Although President Barack Obama has been promising to close past President George W Bush's concentration camp at Guantanamo for years, this dark chapter in American history in dealing with Guantanamo continues. Al Jazeera has published a profile of Moath al-Alwi, who has been a prisoner at Guantanamo since 2002. He is quoted as saying, "I was never charged with any crime and I have not a received fair trial in U.S. courts. To protest this injustice, I began a hunger strike." Al Jazeera reported on Oct. 15, 2013, "Guantanamo inmate: 'We will remain on hunger strike.'"
Moath al-Alwi, a Yemeni national who has been in U.S. custody for over a decade, was one of the very first prisoners moved to Guantánamo Bay detention camp. The U.S. military has assigned him Internment Serial Number ISN 028. His attorney, Ramzi Kassem, translated this article from Arabic. In a letter al-Alwi shares his feelings after his return from a morning’s force-feeding session at Guantanamo Bay. He suffers bouts of violent vomiting and sharp pains in his stomach and intestines caused by the forced feeding.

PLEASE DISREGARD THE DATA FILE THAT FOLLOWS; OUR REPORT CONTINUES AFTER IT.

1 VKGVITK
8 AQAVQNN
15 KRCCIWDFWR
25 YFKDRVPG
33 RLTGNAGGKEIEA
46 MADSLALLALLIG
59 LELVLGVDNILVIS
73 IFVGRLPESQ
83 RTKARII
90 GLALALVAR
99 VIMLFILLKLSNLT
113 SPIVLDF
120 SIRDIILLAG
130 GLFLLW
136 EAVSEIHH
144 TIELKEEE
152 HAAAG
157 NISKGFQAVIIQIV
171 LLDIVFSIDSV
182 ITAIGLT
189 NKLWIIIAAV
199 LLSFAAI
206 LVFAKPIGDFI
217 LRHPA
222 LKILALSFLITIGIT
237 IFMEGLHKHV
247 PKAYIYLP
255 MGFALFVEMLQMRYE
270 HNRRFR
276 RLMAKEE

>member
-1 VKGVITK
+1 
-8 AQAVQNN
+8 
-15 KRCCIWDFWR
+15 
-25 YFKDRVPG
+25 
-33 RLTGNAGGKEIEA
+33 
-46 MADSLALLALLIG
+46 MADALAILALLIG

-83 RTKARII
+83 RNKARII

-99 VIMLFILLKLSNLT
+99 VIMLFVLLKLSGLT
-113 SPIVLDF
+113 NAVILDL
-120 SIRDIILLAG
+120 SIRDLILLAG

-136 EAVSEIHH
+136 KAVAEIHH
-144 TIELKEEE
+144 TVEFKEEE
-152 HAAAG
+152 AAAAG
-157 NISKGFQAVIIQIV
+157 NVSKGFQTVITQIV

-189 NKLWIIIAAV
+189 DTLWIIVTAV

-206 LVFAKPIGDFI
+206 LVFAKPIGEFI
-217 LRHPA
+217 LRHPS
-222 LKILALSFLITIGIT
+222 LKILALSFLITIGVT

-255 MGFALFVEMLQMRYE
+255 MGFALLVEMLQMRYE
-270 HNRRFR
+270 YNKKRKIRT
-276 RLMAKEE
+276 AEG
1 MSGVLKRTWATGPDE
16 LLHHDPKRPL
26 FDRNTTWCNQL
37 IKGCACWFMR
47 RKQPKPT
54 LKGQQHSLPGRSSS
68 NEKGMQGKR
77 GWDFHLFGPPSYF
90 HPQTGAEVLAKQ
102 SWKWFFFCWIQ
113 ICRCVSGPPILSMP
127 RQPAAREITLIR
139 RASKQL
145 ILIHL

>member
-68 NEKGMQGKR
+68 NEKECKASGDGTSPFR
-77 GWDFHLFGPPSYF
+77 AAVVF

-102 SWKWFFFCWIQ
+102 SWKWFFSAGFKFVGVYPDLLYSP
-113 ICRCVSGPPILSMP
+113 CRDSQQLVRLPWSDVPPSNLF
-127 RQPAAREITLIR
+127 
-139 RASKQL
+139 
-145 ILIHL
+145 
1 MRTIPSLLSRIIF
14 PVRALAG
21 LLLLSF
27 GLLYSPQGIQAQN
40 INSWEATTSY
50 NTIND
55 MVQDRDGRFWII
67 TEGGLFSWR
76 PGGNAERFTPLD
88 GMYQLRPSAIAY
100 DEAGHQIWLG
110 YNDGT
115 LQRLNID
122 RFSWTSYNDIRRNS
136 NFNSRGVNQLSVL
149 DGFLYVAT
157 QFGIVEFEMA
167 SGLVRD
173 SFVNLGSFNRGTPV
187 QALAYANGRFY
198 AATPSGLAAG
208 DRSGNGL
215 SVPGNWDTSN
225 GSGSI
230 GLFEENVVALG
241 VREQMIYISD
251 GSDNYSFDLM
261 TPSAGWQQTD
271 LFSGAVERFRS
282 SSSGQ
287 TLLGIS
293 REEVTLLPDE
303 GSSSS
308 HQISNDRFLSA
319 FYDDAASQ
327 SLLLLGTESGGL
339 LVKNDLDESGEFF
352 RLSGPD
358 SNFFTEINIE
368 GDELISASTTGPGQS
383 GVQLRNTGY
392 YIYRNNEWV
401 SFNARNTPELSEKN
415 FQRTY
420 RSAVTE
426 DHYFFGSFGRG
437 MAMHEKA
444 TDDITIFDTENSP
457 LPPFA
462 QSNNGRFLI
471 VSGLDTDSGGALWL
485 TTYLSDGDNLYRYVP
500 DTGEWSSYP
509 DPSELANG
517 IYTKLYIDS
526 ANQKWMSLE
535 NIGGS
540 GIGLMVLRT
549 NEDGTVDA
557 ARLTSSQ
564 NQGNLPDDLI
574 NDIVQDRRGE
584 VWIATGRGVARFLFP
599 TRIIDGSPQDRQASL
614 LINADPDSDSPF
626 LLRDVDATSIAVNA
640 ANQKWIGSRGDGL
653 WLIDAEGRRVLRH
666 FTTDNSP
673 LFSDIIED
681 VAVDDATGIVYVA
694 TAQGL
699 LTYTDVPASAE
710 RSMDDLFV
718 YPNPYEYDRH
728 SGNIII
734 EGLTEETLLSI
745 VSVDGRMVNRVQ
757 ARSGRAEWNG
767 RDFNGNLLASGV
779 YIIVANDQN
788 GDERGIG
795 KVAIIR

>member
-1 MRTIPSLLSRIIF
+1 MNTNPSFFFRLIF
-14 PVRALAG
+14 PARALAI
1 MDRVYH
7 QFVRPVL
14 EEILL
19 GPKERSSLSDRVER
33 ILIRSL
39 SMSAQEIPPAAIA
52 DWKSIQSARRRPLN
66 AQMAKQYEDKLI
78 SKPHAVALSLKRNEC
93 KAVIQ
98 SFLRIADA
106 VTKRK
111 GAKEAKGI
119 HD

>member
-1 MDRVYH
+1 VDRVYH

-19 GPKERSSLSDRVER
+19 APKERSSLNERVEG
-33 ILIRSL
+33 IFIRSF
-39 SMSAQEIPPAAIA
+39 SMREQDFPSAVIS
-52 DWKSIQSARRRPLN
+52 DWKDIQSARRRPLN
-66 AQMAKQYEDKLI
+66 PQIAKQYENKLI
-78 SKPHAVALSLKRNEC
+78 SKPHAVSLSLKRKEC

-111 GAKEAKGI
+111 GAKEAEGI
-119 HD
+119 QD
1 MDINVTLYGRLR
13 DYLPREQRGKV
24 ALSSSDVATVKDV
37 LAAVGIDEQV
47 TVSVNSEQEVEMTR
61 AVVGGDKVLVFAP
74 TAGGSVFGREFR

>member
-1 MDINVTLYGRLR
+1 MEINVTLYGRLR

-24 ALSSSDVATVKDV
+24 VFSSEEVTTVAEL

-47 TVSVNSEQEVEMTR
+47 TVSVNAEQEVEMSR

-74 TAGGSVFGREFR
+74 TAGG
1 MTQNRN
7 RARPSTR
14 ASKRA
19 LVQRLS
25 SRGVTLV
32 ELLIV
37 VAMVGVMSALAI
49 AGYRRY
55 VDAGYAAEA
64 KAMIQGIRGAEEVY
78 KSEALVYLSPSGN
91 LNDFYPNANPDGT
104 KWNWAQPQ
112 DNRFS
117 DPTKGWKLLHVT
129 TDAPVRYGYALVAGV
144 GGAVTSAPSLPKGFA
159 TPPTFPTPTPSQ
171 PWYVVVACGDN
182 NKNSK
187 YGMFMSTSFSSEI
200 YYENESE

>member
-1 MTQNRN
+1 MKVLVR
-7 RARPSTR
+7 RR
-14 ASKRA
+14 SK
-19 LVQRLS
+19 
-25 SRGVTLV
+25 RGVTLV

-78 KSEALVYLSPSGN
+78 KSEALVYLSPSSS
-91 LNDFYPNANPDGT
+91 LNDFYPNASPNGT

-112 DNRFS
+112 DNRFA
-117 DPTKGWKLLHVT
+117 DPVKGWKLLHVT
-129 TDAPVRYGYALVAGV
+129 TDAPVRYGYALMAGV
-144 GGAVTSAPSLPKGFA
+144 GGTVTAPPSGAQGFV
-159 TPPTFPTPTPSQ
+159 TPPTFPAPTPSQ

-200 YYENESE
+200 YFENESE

Al-Alwi is among the fewer than two dozen hunger strikers left out of 164 prisoners at Guantanamo, of which 100 were on hunger strike in August. He has been on hunger strike for almost nine months, ever since February. He has shared that he is dragged out of his cell at around 8:20 a.m. and taken shackled to the restraint chairs, which he and his brothers call torture chairs, for forced feeding.
Al-Alwi says some of his brothers are tainting the walls of their cells and blocking the air-conditioning vents with their own feces in protest. Al-Alwi also says he has been beaten by the riot squad and that no form of pressure is too cruel or petty for his captors. And so the nightmare at Guantanamo continues at this moment.